Greenhouse IoT Project – Part 1 – Power!

Greenhouse IoT Project – Part 1 – Power!

My plan is to make this greenhouse totaly independent with it’s own power. “With great power, comes great responsibility” someone said… And great power comes from the sun, in this case.

The introduction to this project can be found here: Greenhouse IoT Project – an app in Teams

The setup

In order to have some power for this setup I wanted to try out solar power. Sourced some new parts, and some used. Got the solar regulator for cheap second hand, and the battery (to store energy from the sun) did I have lying around from some years ago. Just needed to buy a solar panel and some connections for the battery. The cables I used are some 1,5mm2 speaker cable. For this amount of power it should be plenty. Concerned about safety I used a 10A fuse, the same type you use in cars.

I chose this controller because of two things. One of them is price, since I got it for cheap. And the second thing it can deliver power to a USB-device, and with enough current to power my ESP32 for whatever I need it to.

The most expensive part here is the solar panel, which is about 50$ (469,- NOK). Then I needed to mount this. My first thought was to mount it on the outside of the roof. But wait a second… The roof in the greenhouse is made of glass. That means I can mount it on the inside and make the install a lot easier!

So I did…

Nothing fancy here. Just a piece of wood it can rest on, and two small screws it can latch onto so it won’t slide any further down. Quite an easy fix!

Then I needed to find a place for the battery. The ESP32 micro controller does not draw a lot of power but it needs to have enough available power for when the sun doesn’t charge it, like in the night and other conditions with low light. Found this placement in one of the walls, under a window:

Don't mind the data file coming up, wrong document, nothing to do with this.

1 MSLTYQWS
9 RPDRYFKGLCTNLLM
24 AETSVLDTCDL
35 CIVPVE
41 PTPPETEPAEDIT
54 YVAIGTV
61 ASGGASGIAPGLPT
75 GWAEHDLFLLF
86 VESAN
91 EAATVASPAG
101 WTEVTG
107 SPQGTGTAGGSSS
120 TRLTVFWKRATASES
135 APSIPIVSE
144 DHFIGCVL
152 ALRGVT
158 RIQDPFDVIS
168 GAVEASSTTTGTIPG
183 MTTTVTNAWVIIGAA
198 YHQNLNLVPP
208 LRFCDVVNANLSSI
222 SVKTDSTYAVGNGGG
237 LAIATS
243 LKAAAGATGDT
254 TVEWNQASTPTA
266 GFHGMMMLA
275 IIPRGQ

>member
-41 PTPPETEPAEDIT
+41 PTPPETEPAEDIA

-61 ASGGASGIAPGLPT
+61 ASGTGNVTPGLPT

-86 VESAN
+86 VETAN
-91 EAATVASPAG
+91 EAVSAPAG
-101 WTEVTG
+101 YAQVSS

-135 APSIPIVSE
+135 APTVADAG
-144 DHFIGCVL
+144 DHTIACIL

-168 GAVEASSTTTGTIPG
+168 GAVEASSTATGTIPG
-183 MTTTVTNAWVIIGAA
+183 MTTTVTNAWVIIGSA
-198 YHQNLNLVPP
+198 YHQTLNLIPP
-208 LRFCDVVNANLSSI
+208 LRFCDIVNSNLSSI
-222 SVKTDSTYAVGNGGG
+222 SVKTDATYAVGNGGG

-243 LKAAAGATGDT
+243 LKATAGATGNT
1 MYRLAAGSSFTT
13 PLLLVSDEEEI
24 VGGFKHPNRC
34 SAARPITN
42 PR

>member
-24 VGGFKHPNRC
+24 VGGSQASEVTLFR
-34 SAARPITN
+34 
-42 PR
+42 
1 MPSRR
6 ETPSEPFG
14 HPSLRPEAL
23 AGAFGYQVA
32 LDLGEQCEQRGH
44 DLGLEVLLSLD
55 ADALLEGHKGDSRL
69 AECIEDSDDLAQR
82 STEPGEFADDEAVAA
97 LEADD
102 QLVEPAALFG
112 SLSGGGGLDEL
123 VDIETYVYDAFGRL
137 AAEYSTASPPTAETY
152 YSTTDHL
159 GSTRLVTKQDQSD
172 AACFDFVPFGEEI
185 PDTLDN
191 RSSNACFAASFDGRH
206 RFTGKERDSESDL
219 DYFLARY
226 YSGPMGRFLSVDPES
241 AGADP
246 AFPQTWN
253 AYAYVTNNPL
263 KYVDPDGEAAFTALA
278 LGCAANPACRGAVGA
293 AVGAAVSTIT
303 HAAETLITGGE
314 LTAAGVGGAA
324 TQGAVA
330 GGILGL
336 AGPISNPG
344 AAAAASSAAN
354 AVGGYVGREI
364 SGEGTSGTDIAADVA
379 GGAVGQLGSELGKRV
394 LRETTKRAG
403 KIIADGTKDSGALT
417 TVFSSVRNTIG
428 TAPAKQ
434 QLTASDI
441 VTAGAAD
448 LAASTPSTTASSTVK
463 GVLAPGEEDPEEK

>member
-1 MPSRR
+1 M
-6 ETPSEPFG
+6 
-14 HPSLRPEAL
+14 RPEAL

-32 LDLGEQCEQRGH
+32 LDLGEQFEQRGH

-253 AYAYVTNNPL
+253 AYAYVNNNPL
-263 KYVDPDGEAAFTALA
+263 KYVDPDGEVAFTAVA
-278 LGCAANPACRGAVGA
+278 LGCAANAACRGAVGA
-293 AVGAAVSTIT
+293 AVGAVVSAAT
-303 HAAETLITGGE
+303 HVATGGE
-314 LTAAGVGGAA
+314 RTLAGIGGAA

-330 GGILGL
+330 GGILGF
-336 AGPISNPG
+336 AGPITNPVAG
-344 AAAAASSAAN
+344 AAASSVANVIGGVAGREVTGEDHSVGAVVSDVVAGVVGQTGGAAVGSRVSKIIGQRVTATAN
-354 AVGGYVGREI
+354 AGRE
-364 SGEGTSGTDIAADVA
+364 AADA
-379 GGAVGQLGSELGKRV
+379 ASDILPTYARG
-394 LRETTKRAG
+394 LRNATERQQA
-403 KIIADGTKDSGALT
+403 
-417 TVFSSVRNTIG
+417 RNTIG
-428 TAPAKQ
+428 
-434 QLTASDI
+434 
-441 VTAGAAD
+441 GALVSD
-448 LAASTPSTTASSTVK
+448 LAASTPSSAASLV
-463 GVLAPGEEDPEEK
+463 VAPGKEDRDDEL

Hooked it up with a 10A fuse, so if anything goes wrong it doesn’t burn the place down. Should possibly cover the terminals at one point.

Then it was just a matter of mounting the controller, hook up the solar panel and test everything. And it just worked! In the picture under I’m even charging my phone. We have power! How neat!

An important piece

I forgot to check… Do I have Wi-Fi up here? Ehm… Luckily, my phone has Wi-Fi so it SHOULD work on the ESP32, right? Just one way to find out! This is where we get a bit nerdy again (phew!)

After some googling I found this cool project that turns my ESP32 into a Wi-Fi Scanner! Read more on this project here:

I fired up the Arduino IDE (I use that one for my ESP32 programming). Copied in this code and sent it off to the micro controller. No errors, opening the serial monitor and voila! Some info:

Yes! It can see my IoT Wi-Fi. Nice! This confirms it should be able to connect to my network, and further out into the interwebs. Happy camper!

What now?

We have power, and we can see that the ESP32 have enough Wi-Fi signal to connect to my IoT-network. So in the next part we will actually hook it up and connect it to my Home Assistant installation and get going with the good stuff. So please stay tuned for Part 2 of my Greenhouse IoT Project.


Links to hardware I’m using:

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